What’s in the news?
- NGO Pratham has released its latest Annual State of Education Report (ASER) survey conducted in September, the sixth month of school closures due to COVID-19 across the country.
- ASER is a nationwide survey of rural education and learning outcomes in terms of reading and arithmetic skills that has been conducted by the NGO Pratham for the last 15 years.
- This year, the survey was conducted via phone calls, reaching 52,227 rural households with school age children in 30 States and Union Territories.
Highlights of the survey
Shift toward government schools
- The ASER survey provides a glimpse into the levels of learning loss that students in rural India are suffering, with varying levels of access to technology, school and family resources resulting in a digital divide in education.
- ASER 2020 shows that 5.5 per cent children are not currently enrolled for the 2020-21 school year, up from 4 per cent in 2018. This difference is the sharpest among the youngest children (ages 6 to 10), possibly because they have not yet secured admission to school.
- Enrolment patterns also show a slight shift toward government schools, with private schools seeing a drop in enrolment in all age groups.
- Among enrolled children, more than 60% live in families with at least one smartphone. This proportion has increased enormously in the last two years, from 36.5% to 61.8% among enrolled children.
- Despite the high smartphone penetration, only about one-third of them reported getting some form of learning material from their teachers in the week preceding the survey.
- Yet, most children (70.2 per cent) said they did some form of learning activity that week through material shared by tutors or family members themselves.
- Almost 75 per cent of children said they received some form of learning support from family members, with older siblings playing a key role. ASER recommended that schools find ways to build on this home support going forward.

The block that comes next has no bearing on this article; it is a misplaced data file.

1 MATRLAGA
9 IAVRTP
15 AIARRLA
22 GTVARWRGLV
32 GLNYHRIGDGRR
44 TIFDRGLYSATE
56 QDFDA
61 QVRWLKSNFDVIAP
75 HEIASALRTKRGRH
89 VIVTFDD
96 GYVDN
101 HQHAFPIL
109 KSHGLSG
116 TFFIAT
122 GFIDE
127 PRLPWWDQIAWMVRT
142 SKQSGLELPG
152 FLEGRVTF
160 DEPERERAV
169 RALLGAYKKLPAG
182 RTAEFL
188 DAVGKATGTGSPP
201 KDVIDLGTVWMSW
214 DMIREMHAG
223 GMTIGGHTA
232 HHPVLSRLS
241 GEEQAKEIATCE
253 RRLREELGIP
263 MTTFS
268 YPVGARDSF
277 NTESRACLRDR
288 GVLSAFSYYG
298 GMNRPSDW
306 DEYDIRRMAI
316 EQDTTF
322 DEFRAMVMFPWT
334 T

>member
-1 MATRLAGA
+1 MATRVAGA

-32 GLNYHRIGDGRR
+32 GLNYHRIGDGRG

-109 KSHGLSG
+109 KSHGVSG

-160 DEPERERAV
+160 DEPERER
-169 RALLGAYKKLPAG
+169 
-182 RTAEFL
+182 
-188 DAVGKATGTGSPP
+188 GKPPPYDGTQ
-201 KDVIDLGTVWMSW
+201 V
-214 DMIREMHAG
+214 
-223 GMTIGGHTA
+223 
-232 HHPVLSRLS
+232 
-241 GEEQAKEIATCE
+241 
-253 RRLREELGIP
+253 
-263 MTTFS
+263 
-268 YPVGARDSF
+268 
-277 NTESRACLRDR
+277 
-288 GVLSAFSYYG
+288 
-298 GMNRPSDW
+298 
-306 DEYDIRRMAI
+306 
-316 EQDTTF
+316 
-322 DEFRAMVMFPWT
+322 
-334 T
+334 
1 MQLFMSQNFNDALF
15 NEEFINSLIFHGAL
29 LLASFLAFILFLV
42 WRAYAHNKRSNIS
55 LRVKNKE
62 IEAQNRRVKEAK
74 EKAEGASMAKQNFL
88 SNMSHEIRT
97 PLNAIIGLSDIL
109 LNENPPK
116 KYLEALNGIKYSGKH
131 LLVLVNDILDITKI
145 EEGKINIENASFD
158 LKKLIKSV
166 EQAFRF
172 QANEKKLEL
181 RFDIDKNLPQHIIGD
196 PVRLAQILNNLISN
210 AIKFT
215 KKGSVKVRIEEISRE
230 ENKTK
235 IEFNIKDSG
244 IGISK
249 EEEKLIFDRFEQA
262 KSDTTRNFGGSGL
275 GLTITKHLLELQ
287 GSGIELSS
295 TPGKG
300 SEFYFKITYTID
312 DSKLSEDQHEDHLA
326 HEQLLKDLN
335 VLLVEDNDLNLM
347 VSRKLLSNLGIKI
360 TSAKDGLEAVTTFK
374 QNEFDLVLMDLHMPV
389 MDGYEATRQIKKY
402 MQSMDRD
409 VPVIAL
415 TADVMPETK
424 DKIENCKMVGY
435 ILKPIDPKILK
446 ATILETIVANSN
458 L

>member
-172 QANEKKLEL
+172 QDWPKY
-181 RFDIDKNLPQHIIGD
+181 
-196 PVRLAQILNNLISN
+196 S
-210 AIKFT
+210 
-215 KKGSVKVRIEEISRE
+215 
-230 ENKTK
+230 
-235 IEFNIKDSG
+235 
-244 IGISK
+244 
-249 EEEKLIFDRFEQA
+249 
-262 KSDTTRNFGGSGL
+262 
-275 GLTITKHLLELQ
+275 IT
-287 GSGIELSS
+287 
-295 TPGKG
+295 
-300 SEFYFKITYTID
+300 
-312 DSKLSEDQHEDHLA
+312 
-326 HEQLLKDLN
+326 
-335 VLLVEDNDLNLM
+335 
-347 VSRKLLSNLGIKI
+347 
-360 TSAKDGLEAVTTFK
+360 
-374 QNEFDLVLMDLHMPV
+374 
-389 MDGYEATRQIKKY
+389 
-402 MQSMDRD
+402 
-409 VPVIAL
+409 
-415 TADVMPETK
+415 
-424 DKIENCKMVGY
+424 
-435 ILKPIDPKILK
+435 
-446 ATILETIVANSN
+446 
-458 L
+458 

- This kind of support was evident even among children whose neither parent has studied beyond primary school, though children with more educated parents received more support.
- Plan remedial measures: The ASER survey provides data that could facilitate intervention by the education system and prompts the Centre and the State governments to plan remedial measures for the future.
- Expanding availability of textbooks : Expanding availability of textbooks to all, including those who dropped out or are waiting to be formally admitted, will help parents and siblings aid learning.
- Bridging digital divide: Bridging the divide on educational aids, now including smartphones, will enable transmission of learning materials, and personal tutorial sessions.
- Promote observational learning: The education system could creatively use opportunities during the current year to broaden learning particularly for lower classes where observational learning creates a strong foundation.
- Replace traditional methods of learning: Educational video, which has helped thousands, can advance learning even beyond the pandemic, using talented teacher-communicators.
- For instance, states such as Tamil Nadu and Kerala have already hosted curriculum-based video lessons on the Internet, after beaming them on television.
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